Letting Jesus Be Our Teacher - Reservoir Church
Image Map
Image Map


Earth- Lent: A Spring Season

Letting Jesus Be Our Teacher

Steve Watson

Mar 19, 2023

We’re entering the second half of this season of Lent, invited to sit with some of the teachings of Jesus through this year’s theme of our connections to the rest of the Earth. 

Last week, we heard from indigenous wisdom teacher and theologian Randy Woodley. He taught about the Bible’s way of shalom – harmony, wellness, just peace – and the Way of Jesus as it is contextualized into the indigenous cultures from which we call home. 

Part of why I so love the work of my friend Dr. Kiran Martin, the founder of Asha, is that the same is true for her. She is animated by the love and wisdom of Jesus, but in Asha’s work our church supports, serving destitute Hindu and Muslim residents of urban North India, she and her team contextualize the Way of Jesus into an empowering way of life that does not require religious conversion to participate in.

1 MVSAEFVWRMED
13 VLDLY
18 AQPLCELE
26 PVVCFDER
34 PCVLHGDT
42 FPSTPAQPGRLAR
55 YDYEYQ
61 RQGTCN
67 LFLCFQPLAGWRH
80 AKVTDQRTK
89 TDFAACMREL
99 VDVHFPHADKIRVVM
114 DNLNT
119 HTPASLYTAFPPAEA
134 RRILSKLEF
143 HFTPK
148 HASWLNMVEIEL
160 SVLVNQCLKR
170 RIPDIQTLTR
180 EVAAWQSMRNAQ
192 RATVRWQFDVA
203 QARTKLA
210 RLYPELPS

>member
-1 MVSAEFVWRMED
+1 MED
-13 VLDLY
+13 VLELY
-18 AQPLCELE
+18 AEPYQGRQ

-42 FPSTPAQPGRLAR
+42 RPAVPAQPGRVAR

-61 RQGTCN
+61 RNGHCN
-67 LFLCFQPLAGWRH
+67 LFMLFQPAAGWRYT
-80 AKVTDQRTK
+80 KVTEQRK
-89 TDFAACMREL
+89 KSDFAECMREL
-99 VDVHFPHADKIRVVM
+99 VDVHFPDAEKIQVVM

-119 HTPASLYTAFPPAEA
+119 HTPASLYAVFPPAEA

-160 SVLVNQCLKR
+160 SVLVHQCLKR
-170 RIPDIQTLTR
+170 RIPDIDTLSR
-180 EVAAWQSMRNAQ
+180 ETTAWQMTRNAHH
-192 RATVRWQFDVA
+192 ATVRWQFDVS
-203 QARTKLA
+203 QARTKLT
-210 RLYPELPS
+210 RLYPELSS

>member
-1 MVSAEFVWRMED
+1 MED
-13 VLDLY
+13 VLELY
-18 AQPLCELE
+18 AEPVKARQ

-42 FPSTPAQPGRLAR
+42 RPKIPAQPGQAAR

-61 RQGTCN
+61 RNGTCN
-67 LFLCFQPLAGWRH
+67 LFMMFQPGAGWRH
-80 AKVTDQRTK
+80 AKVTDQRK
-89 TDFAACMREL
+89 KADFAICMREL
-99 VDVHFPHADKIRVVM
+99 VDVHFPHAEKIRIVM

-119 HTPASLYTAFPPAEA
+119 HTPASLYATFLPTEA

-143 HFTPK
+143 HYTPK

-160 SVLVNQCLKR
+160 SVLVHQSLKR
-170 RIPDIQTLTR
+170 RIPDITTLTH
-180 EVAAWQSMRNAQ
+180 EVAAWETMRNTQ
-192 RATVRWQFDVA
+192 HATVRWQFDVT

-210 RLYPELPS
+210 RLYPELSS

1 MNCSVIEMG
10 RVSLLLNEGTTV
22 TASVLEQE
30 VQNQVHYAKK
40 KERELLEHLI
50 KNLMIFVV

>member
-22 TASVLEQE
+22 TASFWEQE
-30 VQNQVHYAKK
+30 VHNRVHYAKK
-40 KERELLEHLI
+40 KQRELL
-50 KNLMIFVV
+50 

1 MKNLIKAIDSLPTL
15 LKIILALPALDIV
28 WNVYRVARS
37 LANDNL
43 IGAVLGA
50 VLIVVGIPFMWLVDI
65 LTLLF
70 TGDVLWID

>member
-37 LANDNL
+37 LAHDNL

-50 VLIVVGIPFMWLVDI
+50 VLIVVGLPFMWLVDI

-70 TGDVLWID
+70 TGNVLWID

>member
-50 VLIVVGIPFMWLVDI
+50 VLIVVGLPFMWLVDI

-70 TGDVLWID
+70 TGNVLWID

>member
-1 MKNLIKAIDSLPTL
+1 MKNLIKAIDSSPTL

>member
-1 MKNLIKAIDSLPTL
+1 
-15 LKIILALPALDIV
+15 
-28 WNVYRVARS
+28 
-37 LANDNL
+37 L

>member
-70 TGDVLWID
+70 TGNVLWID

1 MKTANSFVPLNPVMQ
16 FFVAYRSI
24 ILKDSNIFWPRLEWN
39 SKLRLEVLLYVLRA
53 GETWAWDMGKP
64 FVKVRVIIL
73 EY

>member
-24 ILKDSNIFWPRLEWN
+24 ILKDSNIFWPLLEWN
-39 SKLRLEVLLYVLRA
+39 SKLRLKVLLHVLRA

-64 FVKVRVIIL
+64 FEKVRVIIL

I’m also meeting people throughout the country who are doing this in the weird religious moment that our world is in. Amidst growing rigidity and fundamentalism, in response to change and fear, amidst the increasing revelations of abuse of power and harm in the American evangelical movement, a national church network I’ve been invited to participate in is getting off the ground.

The thing is called the Post Evangelical Collective. It’s a community for pastors and churches who have some roots and history in the evangelical Christian movement, but because of the way we’re following Jesus in this age, with radical commitments to justice and inclusion, we don’t fit there any more. And this post-evangelical collective is emerging to resource and connect churches like us all around the country and beyond.